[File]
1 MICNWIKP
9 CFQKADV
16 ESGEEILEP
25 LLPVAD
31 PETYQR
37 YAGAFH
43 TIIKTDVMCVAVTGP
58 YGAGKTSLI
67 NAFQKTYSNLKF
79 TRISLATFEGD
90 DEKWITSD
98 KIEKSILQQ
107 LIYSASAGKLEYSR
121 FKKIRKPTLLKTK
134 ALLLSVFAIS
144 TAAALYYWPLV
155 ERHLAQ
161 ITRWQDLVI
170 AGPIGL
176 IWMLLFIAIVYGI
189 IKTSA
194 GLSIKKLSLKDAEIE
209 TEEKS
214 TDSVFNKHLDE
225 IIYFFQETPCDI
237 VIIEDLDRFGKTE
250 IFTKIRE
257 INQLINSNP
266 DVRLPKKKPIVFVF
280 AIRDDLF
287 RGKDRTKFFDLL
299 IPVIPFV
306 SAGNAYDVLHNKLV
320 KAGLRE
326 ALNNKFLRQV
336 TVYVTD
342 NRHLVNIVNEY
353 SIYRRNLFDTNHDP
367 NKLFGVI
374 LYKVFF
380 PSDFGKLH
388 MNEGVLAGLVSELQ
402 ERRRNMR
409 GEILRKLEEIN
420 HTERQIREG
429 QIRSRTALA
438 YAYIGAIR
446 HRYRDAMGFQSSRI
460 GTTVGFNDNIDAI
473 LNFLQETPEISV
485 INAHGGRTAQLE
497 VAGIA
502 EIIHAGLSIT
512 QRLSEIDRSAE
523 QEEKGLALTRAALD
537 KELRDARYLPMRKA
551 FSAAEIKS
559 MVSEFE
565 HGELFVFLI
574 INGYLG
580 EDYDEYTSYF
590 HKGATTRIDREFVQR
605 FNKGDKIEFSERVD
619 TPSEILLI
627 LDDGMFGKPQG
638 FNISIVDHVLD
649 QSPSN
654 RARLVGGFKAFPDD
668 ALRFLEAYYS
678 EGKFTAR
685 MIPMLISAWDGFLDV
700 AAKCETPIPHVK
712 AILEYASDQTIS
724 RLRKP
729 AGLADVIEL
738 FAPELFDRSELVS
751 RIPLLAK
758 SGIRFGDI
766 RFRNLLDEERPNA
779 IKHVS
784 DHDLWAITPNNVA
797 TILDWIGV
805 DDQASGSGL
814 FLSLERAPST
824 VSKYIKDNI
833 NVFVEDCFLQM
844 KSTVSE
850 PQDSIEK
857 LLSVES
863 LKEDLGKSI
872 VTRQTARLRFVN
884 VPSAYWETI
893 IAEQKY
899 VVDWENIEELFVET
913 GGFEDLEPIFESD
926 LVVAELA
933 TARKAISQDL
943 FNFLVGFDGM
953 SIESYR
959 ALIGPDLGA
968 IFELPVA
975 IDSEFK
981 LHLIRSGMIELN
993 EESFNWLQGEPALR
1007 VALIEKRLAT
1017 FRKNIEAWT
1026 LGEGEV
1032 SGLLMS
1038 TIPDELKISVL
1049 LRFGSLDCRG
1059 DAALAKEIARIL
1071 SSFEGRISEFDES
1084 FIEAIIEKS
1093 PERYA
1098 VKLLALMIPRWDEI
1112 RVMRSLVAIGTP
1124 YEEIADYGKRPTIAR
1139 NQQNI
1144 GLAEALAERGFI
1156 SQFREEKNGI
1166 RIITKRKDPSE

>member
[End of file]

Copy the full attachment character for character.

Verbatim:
1 MICNWIKP
9 CFQKADV
16 ESGEEILEP
25 LLPVAD
31 PETYQR
37 YAGAFH
43 TIIKTDVMCVAVTGP
58 YGAGKTSLI
67 NAFQKTYSNLKF
79 TRISLATFEGD
90 DEKWITSD
98 KIEKSILQQ
107 LIYSASAGKLEYSR
121 FKKIRKPTLLKTK
134 ALLLSVFAIS
144 TAAALYYWPLV
155 ERHLAQ
161 ITRWQDLVI
170 AGPIGL
176 IWMLLFIAIVYGI
189 IKTSA
194 GLSIKKLSLKDAEIE
209 TEEKS
214 TDSVFNKHLDE
225 IIYFFQETPCDI
237 VIIEDLDRFGKTE
250 IFTKIRE
257 INQLINSNP
266 DVRLPKKKPIVFVF
280 AIRDDLF
287 RGKDRTKFFDLL
299 IPVIPFV
306 SAGNAYDVLHNKLV
320 KAGLRE
326 ALNNKFLRQV
336 TVYVTD
342 NRHLVNIVNEY
353 SIYRRNLFDTNHDP
367 NKLFGVI
374 LYKVFF
380 PSDFGKLH
388 MNEGVLAGLVSELQ
402 ERRRNMR
409 GEILRKLEEIN
420 HTERQIREG
429 QIRSRTALA
438 YAYIGAIR
446 HRYRDAMGFQSSRI
460 GTTVGFNDNIDAI
473 LNFLQETPEISV
485 INAHGGRTAQLE
497 VAGIA
502 EIIHAGLSIT
512 QRLSEIDRSAE
523 QEEKGLALTRAALD
537 KELRDARYLPMRKA
551 FSAAEIKS
559 MVSEFE
565 HGELFVFLI
574 INGYLG
580 EDYDEYTSYF
590 HKGATTRIDREFVQR
605 FNKGDKIEFSERVD
619 TPSEILLI
627 LDDGMFGKPQG
638 FNISIVDHVLD
649 QSPSN
654 RARLVGGFKAFPDD
668 ALRFLEAYYS
678 EGKFTAR
685 MIPMLISAWDGFLDV
700 AAKCETPIPHVK
712 AILEYASDQTIS
724 RLRKP
729 AGLADVIEL
738 FAPELFDRSELVS
751 RIPLLAK
758 SGIRFGDI
766 RFRNLLDEERPNA
779 IKHVS
784 DHDLWAITPNNVA
797 TILDWIGV
805 DDQASGSGL
814 FLSLERAPST
824 VSKYIKDNI
833 NVFVEDCFLQM
844 KSTVSE
850 PQDSIEK
857 LLSVES
863 LKEDLGKSI
872 VTRQTARLRFVN
884 VPSAYWETI
893 IAEQKY
899 VVDWENIEELFVET
913 GGFEDLEPIFESD
926 LVVAELA
933 TARKAISQDL
943 FNFLVGFDGM
953 SIESYR
959 ALIGPDLGA
968 IFELPVA
975 IDSEFK
981 LHLIRSGMIELN
993 EESFNWLQGEPALR
1007 VALIEKRLAT
1017 FRKNIEAWT
1026 LGEGEV
1032 SGLLMS
1038 TIPDELKISVL
1049 LRFGSLDCRG
1059 DAALAKEIARIL
1071 SSFEGRISEFDES
1084 FIEAIIEKS
1093 PERYA
1098 VKLLALMIPRWDEI
1112 RVMRSLVAIGTP
1124 YEEIADYGKRPTIAR
1139 NQQNI
1144 GLAEALAERGFI
1156 SQFREEKNGI
1166 RIITKRKDPSE

>member